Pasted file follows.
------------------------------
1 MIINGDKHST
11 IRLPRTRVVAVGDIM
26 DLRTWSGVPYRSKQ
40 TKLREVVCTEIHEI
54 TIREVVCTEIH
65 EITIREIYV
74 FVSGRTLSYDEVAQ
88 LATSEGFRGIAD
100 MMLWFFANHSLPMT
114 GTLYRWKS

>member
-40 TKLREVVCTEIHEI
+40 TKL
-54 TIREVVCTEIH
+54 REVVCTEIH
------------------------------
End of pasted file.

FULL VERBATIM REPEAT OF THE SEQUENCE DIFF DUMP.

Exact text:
1 MIINGDKHST
11 IRLPRTRVVAVGDIM
26 DLRTWSGVPYRSKQ
40 TKLREVVCTEIHEI
54 TIREVVCTEIH
65 EITIREIYV
74 FVSGRTLSYDEVAQ
88 LATSEGFRGIAD
100 MMLWFFANHSLPMT
114 GTLYRWKS

>member
-40 TKLREVVCTEIHEI
+40 TKL
-54 TIREVVCTEIH
+54 REVVCTEIH